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St. Edmund, King and Martyr


The coloured glass window in the south aisle wall depicts St. Edmund and St Dorothea.

It was given to the church in 1929 in memory of the father and aunt of Miss C. Freeman and designed by local artist Mr. E. W. Twining. It is unusual in that it is painted glass and indeed was repainted in the 1980s by David Gommon, a well known artist and local parishioner.

Saint Edmund was born in 841AD, crowned King of East Anglia in 855, and fought alongside King Alfred against the Vikings. Captured by the Danes in 869, he was offered the chance to remain a puppet king if he renounced his Christian faith. He refused. So the Danes tied him to a tree, fired arrows at him and finally beheaded him.  He died on 20th November, which remains his feast day. According to his biographer, Abbo of Fleury, his head was miraculously reunited with his body, with the assistance of a talking wolf.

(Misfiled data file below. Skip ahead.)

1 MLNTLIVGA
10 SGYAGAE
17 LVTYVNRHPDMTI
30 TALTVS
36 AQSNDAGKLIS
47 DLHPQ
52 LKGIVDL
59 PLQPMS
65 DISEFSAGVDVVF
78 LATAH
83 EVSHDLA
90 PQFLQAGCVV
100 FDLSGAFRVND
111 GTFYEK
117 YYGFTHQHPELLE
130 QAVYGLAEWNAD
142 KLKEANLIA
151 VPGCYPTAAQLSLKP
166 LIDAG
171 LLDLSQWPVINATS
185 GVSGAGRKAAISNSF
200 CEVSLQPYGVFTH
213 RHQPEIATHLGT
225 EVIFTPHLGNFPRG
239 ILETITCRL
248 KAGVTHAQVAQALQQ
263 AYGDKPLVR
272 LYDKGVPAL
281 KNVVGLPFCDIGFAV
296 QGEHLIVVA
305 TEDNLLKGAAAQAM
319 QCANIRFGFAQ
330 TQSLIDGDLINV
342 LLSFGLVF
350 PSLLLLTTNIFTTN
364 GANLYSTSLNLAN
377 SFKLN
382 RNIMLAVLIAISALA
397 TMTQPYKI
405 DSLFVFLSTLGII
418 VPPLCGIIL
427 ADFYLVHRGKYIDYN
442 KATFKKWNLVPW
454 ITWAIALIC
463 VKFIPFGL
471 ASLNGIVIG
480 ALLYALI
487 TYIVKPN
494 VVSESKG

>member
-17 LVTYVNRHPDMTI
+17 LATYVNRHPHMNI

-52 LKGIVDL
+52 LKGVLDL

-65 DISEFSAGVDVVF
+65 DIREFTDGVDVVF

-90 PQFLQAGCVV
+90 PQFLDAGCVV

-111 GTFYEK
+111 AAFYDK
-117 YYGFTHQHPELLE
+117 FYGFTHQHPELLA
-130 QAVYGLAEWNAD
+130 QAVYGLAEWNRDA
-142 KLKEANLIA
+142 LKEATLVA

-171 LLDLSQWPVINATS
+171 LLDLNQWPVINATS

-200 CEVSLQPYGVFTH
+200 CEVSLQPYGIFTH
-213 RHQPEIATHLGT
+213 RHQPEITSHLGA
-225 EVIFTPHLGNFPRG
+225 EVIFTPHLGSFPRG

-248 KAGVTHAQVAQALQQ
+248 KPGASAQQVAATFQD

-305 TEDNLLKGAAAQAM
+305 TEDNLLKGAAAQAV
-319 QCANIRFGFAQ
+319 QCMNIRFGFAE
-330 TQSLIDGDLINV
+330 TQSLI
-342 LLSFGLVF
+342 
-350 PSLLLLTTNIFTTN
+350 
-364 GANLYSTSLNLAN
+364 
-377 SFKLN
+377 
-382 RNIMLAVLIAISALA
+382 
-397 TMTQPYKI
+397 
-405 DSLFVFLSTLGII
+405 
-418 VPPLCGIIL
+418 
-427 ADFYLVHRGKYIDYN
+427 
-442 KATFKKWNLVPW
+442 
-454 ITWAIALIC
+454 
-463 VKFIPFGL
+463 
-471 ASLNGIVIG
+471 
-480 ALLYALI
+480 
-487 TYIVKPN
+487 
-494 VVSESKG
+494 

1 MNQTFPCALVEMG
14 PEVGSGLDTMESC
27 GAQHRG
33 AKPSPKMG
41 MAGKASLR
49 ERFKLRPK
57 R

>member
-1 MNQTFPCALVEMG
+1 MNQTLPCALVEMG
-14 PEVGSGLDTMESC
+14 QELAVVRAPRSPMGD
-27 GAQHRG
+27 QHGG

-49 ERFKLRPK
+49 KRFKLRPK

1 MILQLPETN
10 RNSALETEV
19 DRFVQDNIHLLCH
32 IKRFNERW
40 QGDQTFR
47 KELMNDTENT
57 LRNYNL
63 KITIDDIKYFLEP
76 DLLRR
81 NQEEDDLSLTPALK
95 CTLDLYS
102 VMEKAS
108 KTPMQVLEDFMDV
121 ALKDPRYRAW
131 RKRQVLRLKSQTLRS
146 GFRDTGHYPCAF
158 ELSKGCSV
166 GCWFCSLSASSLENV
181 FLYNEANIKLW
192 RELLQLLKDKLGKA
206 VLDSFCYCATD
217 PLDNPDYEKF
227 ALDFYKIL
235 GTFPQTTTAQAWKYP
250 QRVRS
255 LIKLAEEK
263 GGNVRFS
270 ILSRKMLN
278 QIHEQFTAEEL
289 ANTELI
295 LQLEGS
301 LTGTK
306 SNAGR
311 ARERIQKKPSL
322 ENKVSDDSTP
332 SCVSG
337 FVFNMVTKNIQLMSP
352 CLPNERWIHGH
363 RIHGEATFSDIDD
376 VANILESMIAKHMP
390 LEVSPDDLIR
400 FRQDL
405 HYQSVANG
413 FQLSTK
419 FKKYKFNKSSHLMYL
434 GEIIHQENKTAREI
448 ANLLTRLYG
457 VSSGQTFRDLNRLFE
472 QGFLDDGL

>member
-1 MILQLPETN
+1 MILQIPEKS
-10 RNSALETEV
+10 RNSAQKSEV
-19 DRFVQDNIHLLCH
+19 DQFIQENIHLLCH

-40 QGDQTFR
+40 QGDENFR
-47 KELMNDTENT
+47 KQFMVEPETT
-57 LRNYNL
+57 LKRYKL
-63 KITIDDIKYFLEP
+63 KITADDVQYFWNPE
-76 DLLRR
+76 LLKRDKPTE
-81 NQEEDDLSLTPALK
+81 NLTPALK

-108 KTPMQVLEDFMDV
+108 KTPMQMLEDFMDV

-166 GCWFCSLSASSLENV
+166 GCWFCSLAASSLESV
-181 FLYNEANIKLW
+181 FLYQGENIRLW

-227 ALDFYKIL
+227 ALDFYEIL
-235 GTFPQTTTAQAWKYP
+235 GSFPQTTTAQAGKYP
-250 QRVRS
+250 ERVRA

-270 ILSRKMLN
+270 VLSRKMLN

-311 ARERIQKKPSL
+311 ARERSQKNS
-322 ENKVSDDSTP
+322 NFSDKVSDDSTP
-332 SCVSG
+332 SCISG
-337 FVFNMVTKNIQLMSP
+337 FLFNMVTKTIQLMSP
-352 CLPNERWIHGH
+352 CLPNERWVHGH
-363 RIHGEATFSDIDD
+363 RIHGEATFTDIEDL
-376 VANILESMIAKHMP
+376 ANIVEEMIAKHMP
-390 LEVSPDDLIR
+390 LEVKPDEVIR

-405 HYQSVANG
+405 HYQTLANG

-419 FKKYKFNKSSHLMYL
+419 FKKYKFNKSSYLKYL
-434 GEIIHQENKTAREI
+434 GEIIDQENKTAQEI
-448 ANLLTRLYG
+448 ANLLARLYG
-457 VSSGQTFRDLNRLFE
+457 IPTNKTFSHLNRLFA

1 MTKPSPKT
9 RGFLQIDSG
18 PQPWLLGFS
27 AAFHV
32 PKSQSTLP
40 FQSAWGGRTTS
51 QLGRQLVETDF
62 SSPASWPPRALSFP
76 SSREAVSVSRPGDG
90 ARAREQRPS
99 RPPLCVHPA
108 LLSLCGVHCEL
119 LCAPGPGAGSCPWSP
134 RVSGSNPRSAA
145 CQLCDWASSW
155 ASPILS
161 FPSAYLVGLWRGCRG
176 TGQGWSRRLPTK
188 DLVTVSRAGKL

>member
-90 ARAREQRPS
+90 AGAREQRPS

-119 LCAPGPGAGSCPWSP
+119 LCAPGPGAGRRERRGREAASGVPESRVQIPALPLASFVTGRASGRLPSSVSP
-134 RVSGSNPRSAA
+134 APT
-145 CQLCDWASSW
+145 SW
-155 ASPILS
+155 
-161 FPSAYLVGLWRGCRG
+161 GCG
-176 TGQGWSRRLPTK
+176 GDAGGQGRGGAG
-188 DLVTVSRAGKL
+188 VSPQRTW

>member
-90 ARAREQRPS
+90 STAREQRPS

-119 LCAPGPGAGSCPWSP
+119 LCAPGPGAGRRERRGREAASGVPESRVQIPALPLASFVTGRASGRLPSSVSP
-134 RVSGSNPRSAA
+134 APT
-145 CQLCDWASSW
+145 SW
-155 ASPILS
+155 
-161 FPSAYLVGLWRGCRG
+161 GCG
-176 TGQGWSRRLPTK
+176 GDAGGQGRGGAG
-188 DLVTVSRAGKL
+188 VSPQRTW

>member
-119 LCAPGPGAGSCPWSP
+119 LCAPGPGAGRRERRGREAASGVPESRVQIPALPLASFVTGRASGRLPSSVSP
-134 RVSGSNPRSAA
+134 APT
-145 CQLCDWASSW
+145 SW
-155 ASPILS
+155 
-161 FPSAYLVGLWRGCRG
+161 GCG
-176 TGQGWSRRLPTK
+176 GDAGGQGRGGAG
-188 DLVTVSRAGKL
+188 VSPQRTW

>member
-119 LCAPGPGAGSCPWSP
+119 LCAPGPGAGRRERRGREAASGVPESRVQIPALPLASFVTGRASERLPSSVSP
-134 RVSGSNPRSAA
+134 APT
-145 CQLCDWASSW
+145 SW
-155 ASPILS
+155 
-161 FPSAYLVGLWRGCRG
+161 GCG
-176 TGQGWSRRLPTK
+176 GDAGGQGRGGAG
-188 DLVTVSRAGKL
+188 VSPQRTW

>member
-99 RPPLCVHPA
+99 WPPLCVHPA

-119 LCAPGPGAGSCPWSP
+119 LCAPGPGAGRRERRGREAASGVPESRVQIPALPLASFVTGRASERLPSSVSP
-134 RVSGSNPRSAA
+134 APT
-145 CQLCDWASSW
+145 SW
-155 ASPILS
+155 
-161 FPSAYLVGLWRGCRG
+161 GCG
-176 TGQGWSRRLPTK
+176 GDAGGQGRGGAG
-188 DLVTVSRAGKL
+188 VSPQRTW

Edmund was killed near Bradfield St Clare, a village in Suffolk, but in 902 A.D. his body was taken to nearby Bedricsworth, where King Athelstan established a shrine in his honour which became associated with healing miracles. An Abbey founded here became a place of pilgrimmage and and Bedricsworth became Bury St Edmunds. Edmund was regarded as England’s patron saint, at least until King Richard I adopted St George as his emblem in the early 13th century.

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